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Didy Veldman
Umanoove/Didy Veldman performing “The Knot.” Photograph by Chris Nash

Til Death do us Part

Didy Veldman considers the ritual of marriage in “The Knot”

Performance
Umanoove/Didy Veldman: “The Knot”
Place
The Place, London, UK, November 20, 2018
Words
Rachel Elderkin

Marriage is one of those long-standing rituals woven deep into society and yet for each person it means something different. It can be a joyful or serious occasion, a spectacle or intimate. It can be a celebration of two people’s love, or it can be political; a formal arrangement, a powerful alliance. It can, at long last, be between people of the same or different genders—at least in some countries.

As universal as it is, marriage remains very personal and each union marks something unique. Sitting down to watch Didy Veldman’s “The Knot,” a dance work centred upon marriage, the pressing question is what path this work might take through such a complex and multifaceted ritual.

Veldman has chosen to build her work, created for her company Umanoove/Didy Veldman, around Stravinsky’s Les noces—a strong and formal accompaniment. It transmits the idea of a more traditional Western ceremony, solemn and church bound. Yet Veldman intersperses music by contemporary composer Ben Foskett and his intervention offers some light relief. It allows Veldman a more playful and eclectic approach to her choreography and, while there are many elements that chime with the more conventional ideals of the wedding ceremony—iridescent veils, confetti, fairy lights and a stage populated by straight-backed chairs—this is not a work that ever feels tied to one particular view or concept of marriage.

As the audience enter they see the performers preparing for the big day. A gestural sequence sees the women preening themselves, while the men prolong the moment they pull on their shirts. We see uncertainty, excitement, staged photos and the bouquet thrown. So far, so recognisable.

Sara Harton in Umanoove/Didy Veldman’s “The Knot.” Photograph by Chris Nash

Yet between the four men and three women on stage the partnerships are fluid, unbound by gender, and in spite of the formality of Stravinsky’s music, the movement has a flowing, carefree quality, aptly embodied by the dancers. It’s a style that allows this work, as it repeatedly does, to slip between convention and open-mindedness.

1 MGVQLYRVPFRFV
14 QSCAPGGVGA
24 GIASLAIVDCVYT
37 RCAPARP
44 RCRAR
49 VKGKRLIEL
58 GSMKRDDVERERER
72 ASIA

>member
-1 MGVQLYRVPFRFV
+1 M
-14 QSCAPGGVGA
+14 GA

It’s these playful contrasts that epitomise “The Knot” and among its perpetual flow of ideas and images a few such moments leap out. A slow motion re-enactment of the throwing of the bouquet is particularly fun to watch and the dancers seem to equally enjoy the opportunity to battle their way to victory. Another sees audience members pulled from their seats and invited to join the wedding party. Suddenly, the stage is populated by extra guests and, while it’s somewhat odd that they are at once audience and spectacle, it’s a distinctive and lighthearted moment in-keeping with the “try anything” approach of this work.

As rich as this piece is in movement vocabulary and visual content, variety is also its sticking point. Too often ideas feel caught and then quickly let go. A brief integration of speech early in the piece is never revisited. Such shifts in tone are intriguing but when left without further development their inclusion feels perplexing—part of a maelstrom of visual impressions which, in the end, become a little overwhelming.

In its movement though, “The Knot” is beautifully constructed and the juxtaposition between playfulness and formality holds the attention, as do the shifting partnerships and the relationships glimpsed between dancers. A duet between Dane Hurst and Sara Harton, tied together at the wrist, marks one such occasion.

In its eclectic portrayal of the preparations, conventions and union of marriage, “The Knot” comes across as an enjoyable and open-minded work, and it is beautifully danced by Veldman’s company.